This poem [“Home”] is really nationalistic! This is really political. [But] it does not repeat. biair artist flfkla .;a;yu f.dvla tfy fufy hkafk kE' thd tl ideological line tll bkakjd' society tfla ;snqkd ta balance tl' you should have as an artist some kind of a balance. If it [is] not [there there], then that is a representation of a crisis. Revolutionary artist flfkla lshkafka ;shk idea tl fjkia lrkak W;aiy lsÍu' Dominant idea tl change lrkakhs fight lrkafka, change lr hq;= kï''' ug ;shk .eg¨j ;uhs tl fj,djlg thd tl me;a;g lrg w; od.kakjd' wks;a fj,djg Thd wks;a me;a;g lrg w; od.kakjd This can’t happen if there is [no] crisis in her deep ideas. mokï iy.; woyiaj, f,dl= crack tlla ;sfhkak ´k'
On the other hand, “Black Box” …
Social dynamics objectively ne¨jyu ug yef`.k úÈy fï' Subjectively fmrjofk ;shk úÈyg Th;a tlal fjk .egqula' “I” lshk lúhg uu f.dvla u wdihs'
PN:
Tfí ±kquhs" uf.a ±kquhs fkfjhs .efgkak ´k Tfí yDoh idlaIshhs uf.a yDoh idCIshhs' tfyu ke;akï fjkafk ±kqu ;shk wh ±kqu jrm%idohla úÈhg mdúÉÑ lr,d ±kqu ke;s whg myr fok tl' ;j;a flfkla lshmq fohla lshkak kï fudkjdgo arts? lúh lshk tl úpdrhg w,a,kak lrkak yokfldg fail fjkak mq¨jka' á%,sxg wkqj úpdrh lshkafka hï lsis l,dlD;shlg lrk nqoaÈuh wdorh' wjdikdjlg ,xldfj úpdrlfhd nqoaêuh wdorh fkfjhs m%ldY lrkafka'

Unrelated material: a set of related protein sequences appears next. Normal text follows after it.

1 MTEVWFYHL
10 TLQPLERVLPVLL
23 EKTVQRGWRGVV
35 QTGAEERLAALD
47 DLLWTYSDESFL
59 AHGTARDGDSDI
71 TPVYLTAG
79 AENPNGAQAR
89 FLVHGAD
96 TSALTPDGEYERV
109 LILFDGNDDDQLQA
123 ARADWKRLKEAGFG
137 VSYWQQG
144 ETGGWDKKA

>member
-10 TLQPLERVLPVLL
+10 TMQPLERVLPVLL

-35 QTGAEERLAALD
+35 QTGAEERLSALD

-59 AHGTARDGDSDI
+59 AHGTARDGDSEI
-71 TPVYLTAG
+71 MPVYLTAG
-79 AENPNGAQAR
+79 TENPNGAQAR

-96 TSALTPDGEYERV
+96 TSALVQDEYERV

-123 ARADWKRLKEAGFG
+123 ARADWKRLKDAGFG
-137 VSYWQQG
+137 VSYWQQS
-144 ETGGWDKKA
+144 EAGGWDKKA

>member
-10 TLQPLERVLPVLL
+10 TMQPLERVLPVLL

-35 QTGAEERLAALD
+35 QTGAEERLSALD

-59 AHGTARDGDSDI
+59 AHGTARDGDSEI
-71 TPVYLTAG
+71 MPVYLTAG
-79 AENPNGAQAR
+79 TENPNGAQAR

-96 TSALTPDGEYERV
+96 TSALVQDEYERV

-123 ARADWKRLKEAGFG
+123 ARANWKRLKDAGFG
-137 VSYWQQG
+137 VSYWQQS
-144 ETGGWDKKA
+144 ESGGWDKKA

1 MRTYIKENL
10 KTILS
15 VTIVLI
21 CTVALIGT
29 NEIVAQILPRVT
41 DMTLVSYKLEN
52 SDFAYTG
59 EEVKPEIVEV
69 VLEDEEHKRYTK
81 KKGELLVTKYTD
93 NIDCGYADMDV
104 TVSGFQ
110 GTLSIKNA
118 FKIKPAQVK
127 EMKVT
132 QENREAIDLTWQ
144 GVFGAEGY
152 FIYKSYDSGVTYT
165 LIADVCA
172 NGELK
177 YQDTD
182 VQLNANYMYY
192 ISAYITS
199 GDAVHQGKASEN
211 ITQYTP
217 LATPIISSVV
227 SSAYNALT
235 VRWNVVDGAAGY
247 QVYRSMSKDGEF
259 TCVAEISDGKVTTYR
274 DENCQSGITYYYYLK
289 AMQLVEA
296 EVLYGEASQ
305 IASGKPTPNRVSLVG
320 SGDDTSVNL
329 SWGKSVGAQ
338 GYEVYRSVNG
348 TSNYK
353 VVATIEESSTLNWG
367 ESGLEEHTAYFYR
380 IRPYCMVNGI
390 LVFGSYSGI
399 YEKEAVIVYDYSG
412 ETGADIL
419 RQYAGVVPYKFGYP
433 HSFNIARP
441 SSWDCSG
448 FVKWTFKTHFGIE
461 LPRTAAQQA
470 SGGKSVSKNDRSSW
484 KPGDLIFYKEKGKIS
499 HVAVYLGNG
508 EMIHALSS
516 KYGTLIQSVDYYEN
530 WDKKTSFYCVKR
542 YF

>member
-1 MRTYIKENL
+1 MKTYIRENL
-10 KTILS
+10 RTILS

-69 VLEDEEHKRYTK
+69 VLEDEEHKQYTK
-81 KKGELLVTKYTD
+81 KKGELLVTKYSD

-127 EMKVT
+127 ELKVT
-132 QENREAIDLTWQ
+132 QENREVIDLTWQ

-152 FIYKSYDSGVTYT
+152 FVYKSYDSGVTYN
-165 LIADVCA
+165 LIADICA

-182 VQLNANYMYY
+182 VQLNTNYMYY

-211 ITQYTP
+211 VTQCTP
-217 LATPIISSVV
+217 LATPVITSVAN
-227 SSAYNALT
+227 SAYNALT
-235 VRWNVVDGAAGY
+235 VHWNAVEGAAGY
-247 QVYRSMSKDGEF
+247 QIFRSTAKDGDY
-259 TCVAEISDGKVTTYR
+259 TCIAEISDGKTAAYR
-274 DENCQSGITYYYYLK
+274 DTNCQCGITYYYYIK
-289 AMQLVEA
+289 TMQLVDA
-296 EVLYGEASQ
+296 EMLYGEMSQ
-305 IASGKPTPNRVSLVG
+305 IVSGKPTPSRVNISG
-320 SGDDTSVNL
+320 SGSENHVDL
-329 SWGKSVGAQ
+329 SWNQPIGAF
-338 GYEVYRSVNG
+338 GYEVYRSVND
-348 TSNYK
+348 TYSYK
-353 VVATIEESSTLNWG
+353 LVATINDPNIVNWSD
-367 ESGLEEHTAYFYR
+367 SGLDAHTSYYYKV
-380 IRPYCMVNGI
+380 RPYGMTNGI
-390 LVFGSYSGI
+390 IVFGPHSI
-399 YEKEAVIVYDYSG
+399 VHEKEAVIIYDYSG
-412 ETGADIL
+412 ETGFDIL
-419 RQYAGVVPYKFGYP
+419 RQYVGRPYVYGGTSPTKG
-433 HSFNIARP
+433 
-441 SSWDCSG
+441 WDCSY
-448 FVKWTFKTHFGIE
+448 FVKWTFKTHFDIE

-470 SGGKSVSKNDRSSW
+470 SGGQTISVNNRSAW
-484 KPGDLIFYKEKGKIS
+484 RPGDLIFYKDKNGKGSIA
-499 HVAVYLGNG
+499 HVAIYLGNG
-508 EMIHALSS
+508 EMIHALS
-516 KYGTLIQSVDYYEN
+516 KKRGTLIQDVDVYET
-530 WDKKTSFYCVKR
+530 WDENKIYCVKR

[…]
“Faces” wjHdcl;ajh m%ldY jk wjia:djla' Reclusive and introverted. ;u wNHka;rhg tì ne,Su'
idudkH uÜgu blaujd hkak ´k l,dlD;s' kuq;a idudkH uÜgfï tajd;a wms ú`Èkjd' tfyu ke;akï wms l=ylhs' lúh lshkafka tla;rd jrm%idohla f,i Ndú;d lsÍu jerÈhs' Deconstruction, Barthes jf. foaj,a accessible fjkak ´k' oekqu;a jrm%idohla f,i Ndú;d lsÍu jerÈhs' tajd YsIaG nj ms<sn`o m%Yakhla'
BNW:
`.odkfhka wE;afjk ñksyd wdofrkq;a wE;afjkjd' ,xldfõ fï fol .,jk tl ;uhs b;d wudre'
[…]
PL:     lúhla jerÈ úÈyg f;areï lr.kak mq¨jkao?
SM:    No.
SKH:
ks¾udKhla l,dg miafi wms w,a,f.k ;shd.kak ´k kE '' tl tlaflkdf.a YÍr fjkia' fï YÍr j,ska Wrd.kak m%udKh fjkia ''' ish¨ foa Wrd.; hq;=hs lsh,d ks¾udK Ys,amsfhla Wkdg ug mq¨jka lula kE n, mEula lrkak'
SM:     lúj,g ;E.s fok tl jerÈ jevla'
PL:
lúhla lshkafk ;ud f.a wOHd;aufhka ys;,d ;uka olsk w;a±lSï ;=,ska ;udgu lshfjk woyila' t;fldg wks;a whg ;shkjd fjkak mq¨jka fjk;a w;a±lSï' ta f.d,a, Thdf.a lú lshj, tfla fjk;a w¾:hla .kakjd fjkak mq¨jka' kuq;a taf.d,a,kaf. csú;hg;a wduka;%Kh lrkjd' t;fldg tal lúhla iy iy uu ys;kjd tjeks lúhlg ;E.s fokak ´k lsh,d'
SM:    iuyr lú f;afrkafka kE'
MW: